# Brushless DC machine

*Discussion about star- and delta-connected BLDC machines.*

The brushless DC (BLDC) machine is widely used in various industrial applications due to its high energy density and low maintenance requirements. It is similar in the design compared with the BLAC machine, but differs with regard to its control. The BLDC machine is trapezoidally excited and the armature windings are fed with almost rectangular currents. The BLDC machine can be either star- or delta-connected, with both having approximately the same torque capability.

Figure 1 shows the characteristic current distribution in star- and delta-connected BLDC machines. Both are fed with rectangular line currents of 120 electrical degrees width. In a BLDC machine, the line currents are commutated every 60 electrical degrees, resulting in the current waveforms shown in Figures 2 and 3 respectively.

**Fig. 1 **Current distribution in star- and delta-connected BLDC machines at a given time.

## Star-connected BLDC machines

In a star-connected BLDC machine, only two phases are conducting current at a given time, refer to Figure 1. The star-connected BLDC machine is designed with a magnet angle of almost 180 electrical degrees. In such a way, the phase back-EMF is almost constant during a period of 120 electrical degrees, refer to Fig. 2. The interaction between phase current and phase back-EMF results in a constant torque output with potentially low torque ripple. Torque ripple is caused by the slotting effect and the non-ideal current commutations, or when using an advance angle larger than zero.

**Fig. 2 **Example of phase current (red) and phase back-EMF (blue) waveforms of a star-connected BLDC machine operated with an advance angle of 0°.

The conductor losses of a star-connected BLDC machine are calculated as a function of the phase resistance $R_{ph}$ and DC current $I_{DC}$ as:

$$2*R_{ph}*I_{DC}^2$$## Delta-connected BLDC machines

In a delta-connected BLDC machine, all three phases are conducting current at a given time (when fed with the same rectangular line currents of 120 electrical degrees width as the star-connected BLDC machine). Figure 1 indicates that approximately two thirds of the current flow in one winding, while one third of the current flows in the other two series-connected windings. By choosing a magnet angle of 120 electrical degrees, there are basically no third harmonics in the airgap flux density that could cause undesired circulating currents in the delta connection. The smaller magnet angle as compared to the star-connected BLDC machine, allows to reduce the thickness of the stator back accordingly. Figure 3 shows that the phase current and phase back-EMF waveforms are more sinusoidal than those of the star-connected BLDC machine.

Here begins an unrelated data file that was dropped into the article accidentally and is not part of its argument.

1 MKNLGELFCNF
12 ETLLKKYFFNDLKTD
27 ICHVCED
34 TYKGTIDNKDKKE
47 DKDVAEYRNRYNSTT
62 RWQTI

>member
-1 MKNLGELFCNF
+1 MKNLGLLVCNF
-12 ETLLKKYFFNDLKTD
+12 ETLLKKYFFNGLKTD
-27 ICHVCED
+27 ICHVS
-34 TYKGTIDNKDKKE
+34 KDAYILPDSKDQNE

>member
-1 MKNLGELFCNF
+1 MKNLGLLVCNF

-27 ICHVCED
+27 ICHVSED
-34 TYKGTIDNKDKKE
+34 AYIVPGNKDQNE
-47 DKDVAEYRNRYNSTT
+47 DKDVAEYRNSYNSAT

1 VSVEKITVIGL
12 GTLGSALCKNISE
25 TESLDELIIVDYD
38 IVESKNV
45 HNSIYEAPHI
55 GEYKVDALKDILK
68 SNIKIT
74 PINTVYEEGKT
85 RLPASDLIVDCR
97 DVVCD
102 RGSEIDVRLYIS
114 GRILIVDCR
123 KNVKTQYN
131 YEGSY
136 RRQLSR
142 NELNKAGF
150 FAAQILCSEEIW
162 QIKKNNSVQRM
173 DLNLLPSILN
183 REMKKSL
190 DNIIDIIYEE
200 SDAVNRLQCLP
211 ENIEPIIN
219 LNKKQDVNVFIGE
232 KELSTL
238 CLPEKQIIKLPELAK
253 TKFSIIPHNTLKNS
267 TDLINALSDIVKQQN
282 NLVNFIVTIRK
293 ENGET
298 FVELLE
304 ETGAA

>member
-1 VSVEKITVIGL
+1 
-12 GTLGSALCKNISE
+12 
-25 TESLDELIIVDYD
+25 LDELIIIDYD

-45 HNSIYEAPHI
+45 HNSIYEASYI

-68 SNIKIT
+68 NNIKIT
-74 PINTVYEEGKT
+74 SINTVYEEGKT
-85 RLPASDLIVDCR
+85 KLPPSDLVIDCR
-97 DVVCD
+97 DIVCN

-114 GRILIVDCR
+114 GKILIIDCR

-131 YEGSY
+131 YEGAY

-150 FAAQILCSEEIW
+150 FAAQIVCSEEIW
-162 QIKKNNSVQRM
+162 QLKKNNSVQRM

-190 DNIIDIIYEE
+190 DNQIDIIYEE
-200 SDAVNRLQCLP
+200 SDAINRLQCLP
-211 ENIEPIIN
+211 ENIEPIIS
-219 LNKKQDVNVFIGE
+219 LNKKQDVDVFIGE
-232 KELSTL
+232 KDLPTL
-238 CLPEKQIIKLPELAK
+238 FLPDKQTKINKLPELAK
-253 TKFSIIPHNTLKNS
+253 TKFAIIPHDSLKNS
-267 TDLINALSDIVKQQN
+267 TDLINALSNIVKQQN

**Fig. 3 **Example of phase current (red) and phase back-EMF (blue) waveforms of a delta-connected BLDC machine operated with an advance angle of 0°.

The conductor losses of a delta-connected BLDC machine can be calculated as:

$$2/3*R_{ph}*I_{DC}^2$$## BLDC simulations

The open-circuit simulation of a BLDC machine is exactly the same as that of a BLAC machine, since there is no current flowing in the winding coils.

The load simulation can be run with either star or delta-connection of the three phase windings. In a simulation, the line currents are often assumed to be ideal square-waves of 120 electrical degrees width, characterized by the DC current and the current advance angle. The advance angle is normally in the range between 0 electrical degrees (current in phase with back-EMF) and 90 electrical degrees. In practice, the phase inductances and the non-ideal current commutations will cause a phase lag of the current which is counteracted by increasing the current advance angle. However, in a simulation that assumes ideal rectangular currents it is not necessary to advance the commutation timing.

Be careful when simulating a delta-connected BLDC machine. Circulating currents due to 3rd, 9th, 15th, etc harmonics in the airgap flux density will cause additional copper and iron losses. These circulating currents and additional losses are often not simulated, which might result in an overestimation of the machine performance if these harmonics are present.

A star-connected BLDC machine with rectangular line currents of **180** electrical degrees width has the same current distribution as a delta-connected BLDC machine with rectangular line currents of **120** electrical degrees width. Consequently, a 180° conduction star-connected BLDC machine can be simulated in Emetor as a delta-connected BLDC machine!

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